On the TV show Suits, the firm Pearson Hardman has a strict rule that they only hire associates who are Harvard law graduates. How realistic is this? Is it common for companies to enforce this standard? There are few doors that a Harvard law degree doesn't open for you, even the oval office. Although the opportunities for Ivy League law graduates may seem endless for those of us with less elite pedigree, there is one law firm that won't even consider hiring these people. In a blog post published this week in The Huffington Post, Adam Leitman, attorney and founding partner of the Adam Leitman real estate law firm Bailey, P, C.
Instead, Leitman hires from, “the best of classes in second, third or fourth level law schools. He finds that these graduates are, “more ambitious and more hungry to excel in the legal profession. And that: “They are very hardworking and, in general, grew up with a middle or lower class education. Another problem Leitman has with pursuing students from the most elite law schools is that the students in these schools have all the power once they have secured summer associate positions at large law firms.
Of course, it's not entirely clear what came first, Leitman's aversion to Ivy League graduates or his disdain for Leitman. In the post, he also admits: “The best students at these law schools have no interest in applying for a job at our firm. Pearson Hardman had a policy of hiring only associates who graduated from HLS. After the company became known as Pearson Specter, the rule was waived for Rachel Zane, and eventually abolished when Harvey Specter became managing partner of Pearson Specter Litt.
Is there a law firm that only hires Harvard? For example, BigLaw firms like Wachtell or Cravath hire *almost* exclusively Harvard, Yale, Stanford, and some law graduates from Columbia and New York University, and some investment banks and other financial firms hire only at Harvard, Wharton, and Princeton (or any combination of the three). Third, no matter how mediocre the student's performance, statistics show that almost every major law firm offers all summer associates full-time jobs. In a blog post published this week in The Huffington Post, Adam Leitman, lawyer and founding partner of the real estate law firm Adam Leitman Bailey, P. Fourth, these students can become justices of the Supreme Court of the United States or a future president of the United States, so the theory politics and international law and classes on capital punishment can be extremely important to them.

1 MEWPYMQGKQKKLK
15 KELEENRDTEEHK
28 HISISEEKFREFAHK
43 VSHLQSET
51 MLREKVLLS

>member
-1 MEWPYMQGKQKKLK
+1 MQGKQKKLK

If you can't get good grades as a law student, your credibility as a lawyer becomes quite low. But in terms of judging how serious law school is and how much aptitude it demonstrates for the practice of law, qualifications are generally the most important criteria that firms use in hiring law students. A large law firm is still considered a small company by most standards, and even the largest are only a medium-sized company by most other standards. Law Stack Exchange is a question and answer site for legal professionals, students, and others with experience or interest in law.
The premise of the TV show Suits is based on a New York law firm so elitist that it only hires Harvard Law School graduates and rejects all other applications. They have been forced to compete against their peers to rank at the top of their law and university classes. This model appeals to most motivated law students, but especially lower to middle class students who are not going to let anything stand in the way of achieving financial success. .